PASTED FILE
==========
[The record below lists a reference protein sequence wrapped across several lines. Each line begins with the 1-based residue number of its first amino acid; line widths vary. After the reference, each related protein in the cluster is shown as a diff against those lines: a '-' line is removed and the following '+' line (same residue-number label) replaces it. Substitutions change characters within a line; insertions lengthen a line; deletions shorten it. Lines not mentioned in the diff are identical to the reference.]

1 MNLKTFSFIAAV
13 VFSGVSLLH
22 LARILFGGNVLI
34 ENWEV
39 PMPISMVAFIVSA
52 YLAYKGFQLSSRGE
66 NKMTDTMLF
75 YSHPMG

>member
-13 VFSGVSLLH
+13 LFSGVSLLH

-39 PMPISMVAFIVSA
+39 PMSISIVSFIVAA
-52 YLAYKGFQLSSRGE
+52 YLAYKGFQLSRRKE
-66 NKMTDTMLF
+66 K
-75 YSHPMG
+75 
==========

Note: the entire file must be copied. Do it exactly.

[The record below lists a reference protein sequence wrapped across several lines. Each line begins with the 1-based residue number of its first amino acid; line widths vary. After the reference, each related protein in the cluster is shown as a diff against those lines: a '-' line is removed and the following '+' line (same residue-number label) replaces it. Substitutions change characters within a line; insertions lengthen a line; deletions shorten it. Lines not mentioned in the diff are identical to the reference.]

1 MNLKTFSFIAAV
13 VFSGVSLLH
22 LARILFGGNVLI
34 ENWEV
39 PMPISMVAFIVSA
52 YLAYKGFQLSSRGE
66 NKMTDTMLF
75 YSHPMG

>member
-13 VFSGVSLLH
+13 LFSGVSLLH

-39 PMPISMVAFIVSA
+39 PMSISIVSFIVAA
-52 YLAYKGFQLSSRGE
+52 YLAYKGFQLSRRKE
-66 NKMTDTMLF
+66 K
-75 YSHPMG
+75 